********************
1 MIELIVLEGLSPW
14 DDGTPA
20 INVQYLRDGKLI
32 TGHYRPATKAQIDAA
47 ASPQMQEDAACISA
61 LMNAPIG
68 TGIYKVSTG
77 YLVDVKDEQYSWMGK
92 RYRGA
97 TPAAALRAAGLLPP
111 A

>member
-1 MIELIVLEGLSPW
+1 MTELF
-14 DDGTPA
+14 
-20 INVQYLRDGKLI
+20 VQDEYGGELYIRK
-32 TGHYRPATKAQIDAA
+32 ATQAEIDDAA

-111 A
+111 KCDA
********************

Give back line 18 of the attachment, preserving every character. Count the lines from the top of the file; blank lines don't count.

+20 VQDEYGGELYIRK